“Quarantine” stars Jennifer Carpenter (who you may know from TV’s “Dexter”) as Angela who is a local newswoman. She’s covering a news story about a group of local firemen. Angel and her cameraman (who provides the film’s camerawork and whom we therefore hardly ever see) tour the firehouse and even get to slide down that infamous firehouse pole. The first act of the film is simply Angela being shown around the firehouse by firemen Jake (Jay Hernandez) and George (Johnathon Schaech). She even gets hit on in the process. The fireman insist that if they get a call Angel will even be able to tag along to see how they respond to an emergency. Everything seems fine until they get called to an apartment building. It appears neighbors heard some screaming and called the police and fire department. They enter the building and they never step outside again.

It appears the old woman has some sort of sickness (its basically a superstrength version of rabies) which is equally gross and violent. The other tenants begin to worry and soon the authorities outside lock everyone inside. There seems to be some kind of forced quarantine in process and luckily they have a camera crew inside filming the whole ordeal. The film is actually scary, mostly because we don’t know what is just out of frame. There are moments where characters just sort of stand there and we have wait for what seems like an excruciatingly long time for something to jump out at us. Eventually more people become infected (because they’re all practically trapped in a box) and we learn that even a camera can be come a useful weapon.

The film is directed by John Erick Dowdle who previously directed The Poughkeepsie Tapes which has yet to see the light of distribution. I saw that trailer over a year ago and I can’t wait to see it. I didn’t even realize that Dowdle had directed both films, but obviously someone realized he would be the right guy for “Quarantine” because he knows how to structure a film that is based on the gimmick of the first person camera. These movies can work well when done correctly. The actors feel real. I felt like the opening scenes could have been part of a local news show. The subjective camera just works when it comes to the horror genre. It’s a proven fact. Add in the jittery handheld work like the previously mentioned “Blair Witch” and “Cloverfield” and you have a recipe for success. Why are these movies becoming so popular all of a sudden? I think it’s the Youtube craze if you ask me. When anyone can have access to a camera and post it online for everyone to see, it becomes cool that the average Joe can become a “filmmaker.”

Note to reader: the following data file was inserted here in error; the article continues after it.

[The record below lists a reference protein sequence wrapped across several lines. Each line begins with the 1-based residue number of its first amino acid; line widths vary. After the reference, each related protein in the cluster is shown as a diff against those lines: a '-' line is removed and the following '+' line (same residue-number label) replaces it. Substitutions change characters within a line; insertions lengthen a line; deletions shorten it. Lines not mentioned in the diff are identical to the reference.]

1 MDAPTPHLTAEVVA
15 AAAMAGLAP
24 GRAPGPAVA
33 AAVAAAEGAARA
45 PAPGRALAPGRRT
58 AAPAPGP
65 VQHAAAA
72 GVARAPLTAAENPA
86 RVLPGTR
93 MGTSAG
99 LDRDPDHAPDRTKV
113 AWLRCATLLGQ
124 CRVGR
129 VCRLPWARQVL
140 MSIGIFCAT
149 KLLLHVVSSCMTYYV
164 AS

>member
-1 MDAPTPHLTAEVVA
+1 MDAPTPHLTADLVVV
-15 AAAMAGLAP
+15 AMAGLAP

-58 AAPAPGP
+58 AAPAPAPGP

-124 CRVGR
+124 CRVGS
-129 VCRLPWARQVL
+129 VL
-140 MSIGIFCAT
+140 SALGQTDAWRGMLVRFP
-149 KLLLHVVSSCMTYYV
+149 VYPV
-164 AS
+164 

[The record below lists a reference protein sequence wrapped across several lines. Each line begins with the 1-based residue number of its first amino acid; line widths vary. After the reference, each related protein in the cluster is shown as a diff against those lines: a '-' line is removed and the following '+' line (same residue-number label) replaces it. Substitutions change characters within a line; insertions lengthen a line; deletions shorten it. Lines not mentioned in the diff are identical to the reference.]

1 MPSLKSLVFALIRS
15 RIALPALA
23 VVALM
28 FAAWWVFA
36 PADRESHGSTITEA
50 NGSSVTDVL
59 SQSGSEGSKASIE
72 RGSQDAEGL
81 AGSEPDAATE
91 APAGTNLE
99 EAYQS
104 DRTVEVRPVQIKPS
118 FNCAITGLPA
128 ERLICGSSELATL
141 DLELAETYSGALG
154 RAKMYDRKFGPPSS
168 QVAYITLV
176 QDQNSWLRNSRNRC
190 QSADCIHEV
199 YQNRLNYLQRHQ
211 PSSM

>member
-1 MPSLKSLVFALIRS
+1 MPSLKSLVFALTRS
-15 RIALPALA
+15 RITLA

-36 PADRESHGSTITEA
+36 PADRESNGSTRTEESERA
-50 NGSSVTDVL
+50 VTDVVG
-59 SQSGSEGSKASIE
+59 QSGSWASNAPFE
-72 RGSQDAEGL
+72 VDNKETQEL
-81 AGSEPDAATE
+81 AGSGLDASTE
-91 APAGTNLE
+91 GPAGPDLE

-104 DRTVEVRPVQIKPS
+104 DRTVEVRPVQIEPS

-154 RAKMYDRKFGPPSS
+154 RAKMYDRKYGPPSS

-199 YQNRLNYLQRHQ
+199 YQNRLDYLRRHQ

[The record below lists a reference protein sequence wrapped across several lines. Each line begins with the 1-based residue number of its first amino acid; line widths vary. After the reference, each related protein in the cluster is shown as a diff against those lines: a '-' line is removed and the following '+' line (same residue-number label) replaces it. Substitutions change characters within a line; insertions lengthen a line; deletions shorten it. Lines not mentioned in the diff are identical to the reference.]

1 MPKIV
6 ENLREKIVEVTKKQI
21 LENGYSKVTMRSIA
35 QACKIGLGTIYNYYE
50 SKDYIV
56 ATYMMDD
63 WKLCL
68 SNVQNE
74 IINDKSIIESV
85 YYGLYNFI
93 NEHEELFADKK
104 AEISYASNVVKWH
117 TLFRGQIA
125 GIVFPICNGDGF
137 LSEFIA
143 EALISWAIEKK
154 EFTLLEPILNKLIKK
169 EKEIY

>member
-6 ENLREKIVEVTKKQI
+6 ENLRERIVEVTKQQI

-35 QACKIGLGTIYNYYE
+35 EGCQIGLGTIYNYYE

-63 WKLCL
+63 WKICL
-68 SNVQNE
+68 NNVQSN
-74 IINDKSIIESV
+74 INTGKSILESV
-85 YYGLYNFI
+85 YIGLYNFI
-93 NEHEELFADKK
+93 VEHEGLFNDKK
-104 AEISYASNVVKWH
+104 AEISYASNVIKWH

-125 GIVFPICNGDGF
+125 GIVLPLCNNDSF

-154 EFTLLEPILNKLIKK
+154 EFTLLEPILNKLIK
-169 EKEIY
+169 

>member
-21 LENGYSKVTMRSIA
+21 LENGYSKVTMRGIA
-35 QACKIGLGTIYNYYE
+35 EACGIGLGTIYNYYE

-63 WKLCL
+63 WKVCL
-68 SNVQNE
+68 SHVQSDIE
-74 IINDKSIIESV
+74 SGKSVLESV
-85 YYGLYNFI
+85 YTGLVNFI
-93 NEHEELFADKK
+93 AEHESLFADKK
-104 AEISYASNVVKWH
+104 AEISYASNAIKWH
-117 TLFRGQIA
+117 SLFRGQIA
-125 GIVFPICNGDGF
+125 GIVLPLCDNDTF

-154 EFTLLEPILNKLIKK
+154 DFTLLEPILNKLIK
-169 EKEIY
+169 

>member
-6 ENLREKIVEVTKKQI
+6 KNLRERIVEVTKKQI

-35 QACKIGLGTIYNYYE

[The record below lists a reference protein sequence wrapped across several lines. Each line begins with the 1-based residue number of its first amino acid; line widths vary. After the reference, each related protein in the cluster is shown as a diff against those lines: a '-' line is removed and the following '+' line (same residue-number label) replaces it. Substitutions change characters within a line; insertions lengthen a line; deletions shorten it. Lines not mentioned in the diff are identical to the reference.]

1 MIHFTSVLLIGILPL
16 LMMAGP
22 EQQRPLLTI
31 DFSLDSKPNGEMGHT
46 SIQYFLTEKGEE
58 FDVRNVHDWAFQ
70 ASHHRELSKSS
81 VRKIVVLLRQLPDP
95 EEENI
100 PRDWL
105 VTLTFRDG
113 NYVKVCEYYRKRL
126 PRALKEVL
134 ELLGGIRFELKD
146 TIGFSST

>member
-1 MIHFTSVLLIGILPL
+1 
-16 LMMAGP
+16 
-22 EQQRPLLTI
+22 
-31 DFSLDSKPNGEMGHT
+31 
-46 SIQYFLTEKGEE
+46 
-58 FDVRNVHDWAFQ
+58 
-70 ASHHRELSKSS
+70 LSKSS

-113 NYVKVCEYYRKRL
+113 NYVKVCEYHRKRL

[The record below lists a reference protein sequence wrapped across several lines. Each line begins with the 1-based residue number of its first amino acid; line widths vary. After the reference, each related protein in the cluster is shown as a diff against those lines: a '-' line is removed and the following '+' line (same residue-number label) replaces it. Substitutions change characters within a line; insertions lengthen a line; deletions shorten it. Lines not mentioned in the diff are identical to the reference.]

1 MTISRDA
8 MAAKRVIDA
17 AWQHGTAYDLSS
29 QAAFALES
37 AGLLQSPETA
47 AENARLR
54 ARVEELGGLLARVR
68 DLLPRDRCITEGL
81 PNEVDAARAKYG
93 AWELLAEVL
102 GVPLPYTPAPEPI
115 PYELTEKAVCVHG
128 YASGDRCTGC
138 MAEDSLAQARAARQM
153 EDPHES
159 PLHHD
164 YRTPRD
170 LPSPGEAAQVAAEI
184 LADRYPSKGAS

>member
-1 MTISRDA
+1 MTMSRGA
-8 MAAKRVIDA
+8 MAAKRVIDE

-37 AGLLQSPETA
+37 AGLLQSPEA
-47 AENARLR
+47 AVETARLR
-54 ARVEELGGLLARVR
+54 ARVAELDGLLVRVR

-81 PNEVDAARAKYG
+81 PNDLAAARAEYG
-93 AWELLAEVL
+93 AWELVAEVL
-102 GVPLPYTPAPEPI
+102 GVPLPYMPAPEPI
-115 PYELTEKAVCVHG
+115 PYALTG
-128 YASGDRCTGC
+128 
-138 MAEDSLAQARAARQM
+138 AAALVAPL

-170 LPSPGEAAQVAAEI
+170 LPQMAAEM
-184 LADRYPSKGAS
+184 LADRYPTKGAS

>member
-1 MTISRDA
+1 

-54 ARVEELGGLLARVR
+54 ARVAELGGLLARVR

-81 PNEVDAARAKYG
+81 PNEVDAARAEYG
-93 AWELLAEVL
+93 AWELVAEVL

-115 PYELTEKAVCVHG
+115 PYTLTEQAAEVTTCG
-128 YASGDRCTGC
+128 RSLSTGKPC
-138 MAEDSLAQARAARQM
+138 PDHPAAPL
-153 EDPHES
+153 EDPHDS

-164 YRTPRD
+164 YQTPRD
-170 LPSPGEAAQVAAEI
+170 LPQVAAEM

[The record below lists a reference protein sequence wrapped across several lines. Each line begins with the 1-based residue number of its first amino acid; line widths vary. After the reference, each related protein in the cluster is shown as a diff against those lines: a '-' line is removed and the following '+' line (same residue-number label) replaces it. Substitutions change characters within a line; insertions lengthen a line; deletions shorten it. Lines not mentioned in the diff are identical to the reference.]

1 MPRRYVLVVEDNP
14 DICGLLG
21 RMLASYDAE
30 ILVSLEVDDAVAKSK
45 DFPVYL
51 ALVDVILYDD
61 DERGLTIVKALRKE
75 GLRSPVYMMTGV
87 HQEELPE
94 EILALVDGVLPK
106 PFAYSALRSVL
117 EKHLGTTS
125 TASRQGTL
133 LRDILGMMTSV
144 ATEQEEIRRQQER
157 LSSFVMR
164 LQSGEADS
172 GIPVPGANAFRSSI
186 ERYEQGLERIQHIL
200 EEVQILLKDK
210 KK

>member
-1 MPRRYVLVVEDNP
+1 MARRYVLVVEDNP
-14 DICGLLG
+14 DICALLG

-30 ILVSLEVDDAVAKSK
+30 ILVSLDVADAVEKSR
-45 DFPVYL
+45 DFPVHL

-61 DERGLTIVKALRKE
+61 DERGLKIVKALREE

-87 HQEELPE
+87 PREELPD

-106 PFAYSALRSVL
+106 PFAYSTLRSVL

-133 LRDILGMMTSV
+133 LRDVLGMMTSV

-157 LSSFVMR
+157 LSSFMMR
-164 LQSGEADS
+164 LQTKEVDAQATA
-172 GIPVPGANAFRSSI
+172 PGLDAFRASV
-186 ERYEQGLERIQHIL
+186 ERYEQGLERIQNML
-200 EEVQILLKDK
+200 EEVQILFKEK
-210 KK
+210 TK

“Quarantine” may not necessarily add anything new to the shaky camera thriller genre (and I don’t know if it’s as rewatchable as “Blair Witch” or “Cloverfield”), but it certainly is not a step in the wrong direction. It’s probably best not to watch the film if you already have a headache because you’ll probably puke half way through it, but migraines notwithstanding is worth 90 minutes of your time. GRADE: B

Monday, October 06, 2008

Home Movies: Seth Rogen and Elizabeth Banks Are More than Friends in “Zack & Miri Make a Porno”

I can recall a couple years back when I watched “Clerks II.” It was a film I wanted to like but didn’t really care for. I haven’t seen it since and I think that might like it a bit more if I saw it again, but still it’s a little too “Kevin Smith” for my tastes. I realize that’s exactly what Kevin Smith fans want in a Kevin Smith movie, but I guess I felt like I wasn’t in on the jokes. Like Sarah Palin, I felt like an outsider even though this maverick filmmaker has such a devoted fan base. Now comes “Zack and Miri Make a Porno” which is sure to please everyone. Die hard Smith fans will enjoy the dirty humor and graphic dialogue and non-Smith fans will appreciate the actual story about two lifelong friends who discover they actually have feelings for each other once they shoot a homemade adult film in order to get money to pay their rent. The film feels more like a Judd Apatow comedy than a true Kevin Smith movie, but you can tell that Smith has matured as a filmmaker and is capable of telling a good story along with filthy, filthy dialogue and plot elements (Fair warning: this movie has porno in the title so why don’t you leave the kiddies at home please).

Judd Apatow all-star Seth Rogen is Zack. Elizabeth Banks is Miri. They live together and they have been best friends since high school. They even attend a 10 year high school reunion mostly to see what has become of their fellow loser classmates. Unfortunately they live in Pennsylvania (a change of location for Smith’s New Jersey-set films) and it’s the dead of winter. That means when their utilities are turned off because they have no money to pay their bills (Zack works at a coffee shop and Miri works at the mall) they realize they might just want their heat, water and electricity back. At their reunion they run into a classmate who now makes adult films (a hysterical Justin Long) and Zack and Miri get the stupendously crazy idea to make their own porno flick to make money so they can actually live like normal human beings.